When menopause robbed Gail Jones of a good night's sleep, she reluctantly tried drugs to boost her hormones.
The prescription soothed her symptoms for a time but ultimately couldn't convince Jones that pharmaceuticals were the best companion on the midlife journey of menopause — and beyond.
Triple-burner 5: two thumb-widths above left wrist's outer crease
Large intestine 4: between left thumb and index finger, in hand's web
Spleen 6: four finger-widths above
medial ankle bone, in middle of left leg
Liver 3: between big toe and second toe, in the left foot's depression
Kidney 1: on left foot's sole, underneath
Gallbladder 34: below head of fibula, in right leg's depression
Stomach 36: below anterior crest of right leg's tibia
Heart 7: On inner crease of right wrist, under fifth finger
Pericardium 6: two thumb-widths above inner crease of right wrist
"I just didn't want to be on it the rest of my life," says the 61-year-old Medford resident.
Taking a cue from her mother — hale at age 93 — Jones turned to alternative therapies and exercise, namely acupuncture and yoga. While traditional Chinese medicine improved her sleep, yoga eased the aches and pains of menopause and restored a "certain presence" to her body, Jones says. Regarded for thousands of years as the foundations of health, the Eastern disciplines merged for a March workshop at Medford's Rasa Center for Yoga and Wellness.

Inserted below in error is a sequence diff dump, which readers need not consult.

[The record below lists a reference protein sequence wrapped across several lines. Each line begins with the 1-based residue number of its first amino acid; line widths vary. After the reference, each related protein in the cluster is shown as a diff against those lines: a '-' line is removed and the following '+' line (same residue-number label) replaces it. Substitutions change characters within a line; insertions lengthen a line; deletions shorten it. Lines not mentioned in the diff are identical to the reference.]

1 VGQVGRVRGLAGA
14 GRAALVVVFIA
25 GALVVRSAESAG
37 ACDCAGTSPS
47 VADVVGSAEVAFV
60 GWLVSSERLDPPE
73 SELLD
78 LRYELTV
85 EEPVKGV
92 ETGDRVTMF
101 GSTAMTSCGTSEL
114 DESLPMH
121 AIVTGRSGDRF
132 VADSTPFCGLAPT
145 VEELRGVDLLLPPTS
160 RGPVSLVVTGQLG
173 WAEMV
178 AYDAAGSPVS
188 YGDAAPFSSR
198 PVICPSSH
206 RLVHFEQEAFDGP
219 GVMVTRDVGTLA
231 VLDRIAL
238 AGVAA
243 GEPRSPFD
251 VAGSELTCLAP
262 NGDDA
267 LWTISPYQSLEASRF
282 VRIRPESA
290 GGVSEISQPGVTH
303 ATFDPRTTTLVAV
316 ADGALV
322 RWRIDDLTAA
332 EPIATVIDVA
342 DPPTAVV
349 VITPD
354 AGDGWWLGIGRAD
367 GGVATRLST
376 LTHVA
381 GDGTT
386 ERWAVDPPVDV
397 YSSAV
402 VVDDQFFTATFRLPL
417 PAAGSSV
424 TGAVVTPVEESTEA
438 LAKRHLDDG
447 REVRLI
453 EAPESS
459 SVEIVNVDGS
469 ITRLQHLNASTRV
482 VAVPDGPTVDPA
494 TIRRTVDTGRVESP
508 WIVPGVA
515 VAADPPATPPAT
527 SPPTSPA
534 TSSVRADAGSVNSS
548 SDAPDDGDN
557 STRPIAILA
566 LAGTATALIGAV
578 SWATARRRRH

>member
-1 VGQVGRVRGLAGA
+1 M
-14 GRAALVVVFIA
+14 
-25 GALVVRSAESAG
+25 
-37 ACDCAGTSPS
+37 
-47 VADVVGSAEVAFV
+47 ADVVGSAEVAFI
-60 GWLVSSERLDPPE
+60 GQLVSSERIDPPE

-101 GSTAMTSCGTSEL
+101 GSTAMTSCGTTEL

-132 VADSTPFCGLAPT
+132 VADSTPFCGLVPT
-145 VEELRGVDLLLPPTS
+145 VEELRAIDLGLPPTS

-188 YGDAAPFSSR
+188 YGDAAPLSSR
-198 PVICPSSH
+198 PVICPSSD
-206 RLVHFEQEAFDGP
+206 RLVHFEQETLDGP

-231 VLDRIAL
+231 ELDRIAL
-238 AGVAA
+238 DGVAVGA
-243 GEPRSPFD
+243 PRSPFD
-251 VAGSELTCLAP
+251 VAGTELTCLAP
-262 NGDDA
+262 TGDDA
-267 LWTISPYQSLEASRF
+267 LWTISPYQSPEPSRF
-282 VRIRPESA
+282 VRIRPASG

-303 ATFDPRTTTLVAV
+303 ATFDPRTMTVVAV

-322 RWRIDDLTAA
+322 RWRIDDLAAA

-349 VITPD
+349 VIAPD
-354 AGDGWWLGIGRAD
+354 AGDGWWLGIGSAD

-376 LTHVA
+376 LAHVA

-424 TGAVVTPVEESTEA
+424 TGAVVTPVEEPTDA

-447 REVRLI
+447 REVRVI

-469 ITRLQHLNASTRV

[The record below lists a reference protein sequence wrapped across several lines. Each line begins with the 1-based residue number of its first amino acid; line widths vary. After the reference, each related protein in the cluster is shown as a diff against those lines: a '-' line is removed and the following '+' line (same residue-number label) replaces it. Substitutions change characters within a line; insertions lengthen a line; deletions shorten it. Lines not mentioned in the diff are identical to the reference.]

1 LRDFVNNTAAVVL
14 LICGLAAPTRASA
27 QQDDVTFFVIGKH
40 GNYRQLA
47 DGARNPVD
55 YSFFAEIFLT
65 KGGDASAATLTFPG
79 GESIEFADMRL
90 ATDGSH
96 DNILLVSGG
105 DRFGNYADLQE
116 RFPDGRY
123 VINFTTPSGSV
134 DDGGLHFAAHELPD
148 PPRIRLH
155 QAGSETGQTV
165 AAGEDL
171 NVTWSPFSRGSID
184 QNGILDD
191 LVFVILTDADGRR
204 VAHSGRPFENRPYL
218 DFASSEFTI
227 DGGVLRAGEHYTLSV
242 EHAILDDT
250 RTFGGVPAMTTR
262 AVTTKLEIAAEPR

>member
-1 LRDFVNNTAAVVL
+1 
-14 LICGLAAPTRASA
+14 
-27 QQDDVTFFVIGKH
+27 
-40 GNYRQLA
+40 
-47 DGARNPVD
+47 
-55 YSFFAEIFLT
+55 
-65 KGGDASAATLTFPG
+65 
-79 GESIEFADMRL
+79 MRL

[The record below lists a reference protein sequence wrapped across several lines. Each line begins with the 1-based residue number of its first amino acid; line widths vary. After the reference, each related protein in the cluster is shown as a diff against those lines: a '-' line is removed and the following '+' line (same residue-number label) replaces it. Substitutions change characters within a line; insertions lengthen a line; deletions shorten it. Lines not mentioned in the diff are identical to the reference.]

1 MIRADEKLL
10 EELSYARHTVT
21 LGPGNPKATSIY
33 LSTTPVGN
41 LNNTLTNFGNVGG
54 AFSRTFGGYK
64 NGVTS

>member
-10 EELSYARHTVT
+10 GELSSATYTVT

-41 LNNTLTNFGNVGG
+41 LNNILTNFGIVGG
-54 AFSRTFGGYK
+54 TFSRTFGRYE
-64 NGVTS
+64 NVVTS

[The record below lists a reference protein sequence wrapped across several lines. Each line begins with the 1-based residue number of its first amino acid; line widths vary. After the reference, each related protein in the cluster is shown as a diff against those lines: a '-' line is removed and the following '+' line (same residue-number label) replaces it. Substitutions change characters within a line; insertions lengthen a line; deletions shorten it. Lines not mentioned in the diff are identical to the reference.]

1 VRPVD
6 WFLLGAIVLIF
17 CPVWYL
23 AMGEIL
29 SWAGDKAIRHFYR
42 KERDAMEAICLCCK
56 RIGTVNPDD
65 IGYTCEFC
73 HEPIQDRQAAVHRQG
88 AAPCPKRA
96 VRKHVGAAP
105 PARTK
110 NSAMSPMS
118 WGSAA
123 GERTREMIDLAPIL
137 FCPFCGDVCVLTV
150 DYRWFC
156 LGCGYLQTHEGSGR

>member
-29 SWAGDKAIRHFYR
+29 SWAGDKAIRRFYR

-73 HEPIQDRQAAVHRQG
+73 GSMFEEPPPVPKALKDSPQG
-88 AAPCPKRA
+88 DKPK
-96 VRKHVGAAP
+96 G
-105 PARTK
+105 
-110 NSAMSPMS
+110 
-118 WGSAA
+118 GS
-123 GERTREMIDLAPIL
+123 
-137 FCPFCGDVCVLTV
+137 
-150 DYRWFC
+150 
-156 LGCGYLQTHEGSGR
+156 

"You have to stop the stress, relax the body and allow nature to do what it's supposed to do," says Teresa Bresnan, a Medford doctor of Oriental medicine who demonstrated acupressure at the workshop.
Acupuncture, herbs, diet and relaxation all help the body regulate its hormones, Bresnan says, explaining that estrogen and progesterone are produced in the adrenal glands, along with about 50 other hormones. Hot flashes — stereotypic symptoms of menopause — strike because the brain recognizes a hormone imbalance, Bresnan says.
Hot flashes affect many students in her yoga classes, says Rasa instructor Natalie Stawsky, adding that most menopausal women attend the center's "gentle" sessions instead of vigorous yoga formats that generate warmth.
"They don't need more heat in their body," says Stawsky.
Those and other gender-specific complaints inspired Stawsky to hold the March 6 workshop titled "Embracing Womanhood." With empowering women her goal, Stawsky plans another workshop this year on the topic of harnessing female energy and creativity.
"You are your own artist," Stawksy tells the 20 workshop participants swaying through a series of figure-8s. "There is no one else in the world doing this exact shape in this exact way."
Extending their arms like wings to their sides, the group forms two lines for support during "tree" pose. Palms pressed to the woman's next to them, students draw stability from the shared maneuver.
"Women are great at balance," Stawsky says. "We balance and juggle in our lives."